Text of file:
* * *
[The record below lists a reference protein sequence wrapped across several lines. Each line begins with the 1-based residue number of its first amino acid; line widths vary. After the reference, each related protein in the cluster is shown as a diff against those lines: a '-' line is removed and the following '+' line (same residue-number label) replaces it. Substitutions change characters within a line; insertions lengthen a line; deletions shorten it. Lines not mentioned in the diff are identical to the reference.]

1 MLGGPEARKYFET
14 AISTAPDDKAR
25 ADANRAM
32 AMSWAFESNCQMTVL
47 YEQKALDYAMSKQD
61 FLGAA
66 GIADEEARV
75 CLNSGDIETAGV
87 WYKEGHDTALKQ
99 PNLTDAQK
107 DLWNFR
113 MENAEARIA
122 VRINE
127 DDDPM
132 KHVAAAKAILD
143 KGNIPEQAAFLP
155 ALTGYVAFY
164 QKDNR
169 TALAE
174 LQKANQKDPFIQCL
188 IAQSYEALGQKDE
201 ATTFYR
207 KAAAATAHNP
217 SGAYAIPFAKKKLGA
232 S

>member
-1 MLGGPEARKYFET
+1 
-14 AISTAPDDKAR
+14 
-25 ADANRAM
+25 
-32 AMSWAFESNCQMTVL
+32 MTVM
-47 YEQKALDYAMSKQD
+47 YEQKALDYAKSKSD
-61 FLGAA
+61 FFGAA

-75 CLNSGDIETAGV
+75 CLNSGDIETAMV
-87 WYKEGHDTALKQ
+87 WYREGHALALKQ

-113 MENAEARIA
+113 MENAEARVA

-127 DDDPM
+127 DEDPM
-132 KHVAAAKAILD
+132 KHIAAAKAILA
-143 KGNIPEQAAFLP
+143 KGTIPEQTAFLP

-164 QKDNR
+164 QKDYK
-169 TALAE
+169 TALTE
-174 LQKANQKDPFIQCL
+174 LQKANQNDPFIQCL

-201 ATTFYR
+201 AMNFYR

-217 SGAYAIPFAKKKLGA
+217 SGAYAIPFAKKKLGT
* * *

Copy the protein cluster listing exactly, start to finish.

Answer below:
[The record below lists a reference protein sequence wrapped across several lines. Each line begins with the 1-based residue number of its first amino acid; line widths vary. After the reference, each related protein in the cluster is shown as a diff against those lines: a '-' line is removed and the following '+' line (same residue-number label) replaces it. Substitutions change characters within a line; insertions lengthen a line; deletions shorten it. Lines not mentioned in the diff are identical to the reference.]

1 MLGGPEARKYFET
14 AISTAPDDKAR
25 ADANRAM
32 AMSWAFESNCQMTVL
47 YEQKALDYAMSKQD
61 FLGAA
66 GIADEEARV
75 CLNSGDIETAGV
87 WYKEGHDTALKQ
99 PNLTDAQK
107 DLWNFR
113 MENAEARIA
122 VRINE
127 DDDPM
132 KHVAAAKAILD
143 KGNIPEQAAFLP
155 ALTGYVAFY
164 QKDNR
169 TALAE
174 LQKANQKDPFIQCL
188 IAQSYEALGQKDE
201 ATTFYR
207 KAAAATAHNP
217 SGAYAIPFAKKKLGA
232 S

>member
-1 MLGGPEARKYFET
+1 
-14 AISTAPDDKAR
+14 
-25 ADANRAM
+25 
-32 AMSWAFESNCQMTVL
+32 MTVM
-47 YEQKALDYAMSKQD
+47 YEQKALDYAKSKSD
-61 FLGAA
+61 FFGAA

-75 CLNSGDIETAGV
+75 CLNSGDIETAMV
-87 WYKEGHDTALKQ
+87 WYREGHALALKQ

-113 MENAEARIA
+113 MENAEARVA

-127 DDDPM
+127 DEDPM
-132 KHVAAAKAILD
+132 KHIAAAKAILA
-143 KGNIPEQAAFLP
+143 KGTIPEQTAFLP

-164 QKDNR
+164 QKDYK
-169 TALAE
+169 TALTE
-174 LQKANQKDPFIQCL
+174 LQKANQNDPFIQCL

-201 ATTFYR
+201 AMNFYR

-217 SGAYAIPFAKKKLGA
+217 SGAYAIPFAKKKLGT